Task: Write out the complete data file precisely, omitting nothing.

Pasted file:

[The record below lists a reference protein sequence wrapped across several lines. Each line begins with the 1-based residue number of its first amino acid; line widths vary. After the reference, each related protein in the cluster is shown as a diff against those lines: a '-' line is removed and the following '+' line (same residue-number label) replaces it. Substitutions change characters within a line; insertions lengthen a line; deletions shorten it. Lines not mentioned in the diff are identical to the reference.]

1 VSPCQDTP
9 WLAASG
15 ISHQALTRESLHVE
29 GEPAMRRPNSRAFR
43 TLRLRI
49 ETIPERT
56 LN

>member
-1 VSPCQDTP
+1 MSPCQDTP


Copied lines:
[The record below lists a reference protein sequence wrapped across several lines. Each line begins with the 1-based residue number of its first amino acid; line widths vary. After the reference, each related protein in the cluster is shown as a diff against those lines: a '-' line is removed and the following '+' line (same residue-number label) replaces it. Substitutions change characters within a line; insertions lengthen a line; deletions shorten it. Lines not mentioned in the diff are identical to the reference.]

1 VSPCQDTP
9 WLAASG
15 ISHQALTRESLHVE
29 GEPAMRRPNSRAFR
43 TLRLRI
49 ETIPERT
56 LN

>member
-1 VSPCQDTP
+1 MSPCQDTP